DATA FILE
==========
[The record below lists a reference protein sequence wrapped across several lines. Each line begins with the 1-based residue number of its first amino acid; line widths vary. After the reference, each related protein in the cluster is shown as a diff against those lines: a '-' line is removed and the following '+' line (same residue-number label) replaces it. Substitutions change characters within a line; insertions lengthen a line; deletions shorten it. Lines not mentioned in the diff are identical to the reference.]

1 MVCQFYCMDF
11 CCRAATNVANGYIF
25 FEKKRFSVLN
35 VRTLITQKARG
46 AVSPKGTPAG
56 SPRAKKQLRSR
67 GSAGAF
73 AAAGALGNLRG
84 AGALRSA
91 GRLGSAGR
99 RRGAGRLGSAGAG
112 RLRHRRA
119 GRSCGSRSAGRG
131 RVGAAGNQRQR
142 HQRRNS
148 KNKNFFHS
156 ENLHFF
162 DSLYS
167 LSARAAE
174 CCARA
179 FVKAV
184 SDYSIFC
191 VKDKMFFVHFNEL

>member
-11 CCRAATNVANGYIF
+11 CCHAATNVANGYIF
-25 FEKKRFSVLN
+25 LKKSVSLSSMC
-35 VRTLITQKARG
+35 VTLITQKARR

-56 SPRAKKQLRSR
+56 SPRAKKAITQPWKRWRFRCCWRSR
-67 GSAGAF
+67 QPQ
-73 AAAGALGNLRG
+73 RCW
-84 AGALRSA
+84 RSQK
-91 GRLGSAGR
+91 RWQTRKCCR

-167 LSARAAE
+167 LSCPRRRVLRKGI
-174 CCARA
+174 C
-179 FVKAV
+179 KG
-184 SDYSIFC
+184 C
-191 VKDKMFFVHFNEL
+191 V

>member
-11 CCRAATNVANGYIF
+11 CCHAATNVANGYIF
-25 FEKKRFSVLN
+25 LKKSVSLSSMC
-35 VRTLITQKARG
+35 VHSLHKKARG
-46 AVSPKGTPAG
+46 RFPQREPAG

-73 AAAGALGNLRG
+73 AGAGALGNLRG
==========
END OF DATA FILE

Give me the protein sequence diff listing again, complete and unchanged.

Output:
[The record below lists a reference protein sequence wrapped across several lines. Each line begins with the 1-based residue number of its first amino acid; line widths vary. After the reference, each related protein in the cluster is shown as a diff against those lines: a '-' line is removed and the following '+' line (same residue-number label) replaces it. Substitutions change characters within a line; insertions lengthen a line; deletions shorten it. Lines not mentioned in the diff are identical to the reference.]

1 MVCQFYCMDF
11 CCRAATNVANGYIF
25 FEKKRFSVLN
35 VRTLITQKARG
46 AVSPKGTPAG
56 SPRAKKQLRSR
67 GSAGAF
73 AAAGALGNLRG
84 AGALRSA
91 GRLGSAGR
99 RRGAGRLGSAGAG
112 RLRHRRA
119 GRSCGSRSAGRG
131 RVGAAGNQRQR
142 HQRRNS
148 KNKNFFHS
156 ENLHFF
162 DSLYS
167 LSARAAE
174 CCARA
179 FVKAV
184 SDYSIFC
191 VKDKMFFVHFNEL

>member
-11 CCRAATNVANGYIF
+11 CCHAATNVANGYIF
-25 FEKKRFSVLN
+25 LKKSVSLSSMC
-35 VRTLITQKARG
+35 VTLITQKARR

-56 SPRAKKQLRSR
+56 SPRAKKAITQPWKRWRFRCCWRSR
-67 GSAGAF
+67 QPQ
-73 AAAGALGNLRG
+73 RCW
-84 AGALRSA
+84 RSQK
-91 GRLGSAGR
+91 RWQTRKCCR

-167 LSARAAE
+167 LSCPRRRVLRKGI
-174 CCARA
+174 C
-179 FVKAV
+179 KG
-184 SDYSIFC
+184 C
-191 VKDKMFFVHFNEL
+191 V

>member
-11 CCRAATNVANGYIF
+11 CCHAATNVANGYIF
-25 FEKKRFSVLN
+25 LKKSVSLSSMC
-35 VRTLITQKARG
+35 VHSLHKKARG
-46 AVSPKGTPAG
+46 RFPQREPAG

-73 AAAGALGNLRG
+73 AGAGALGNLRG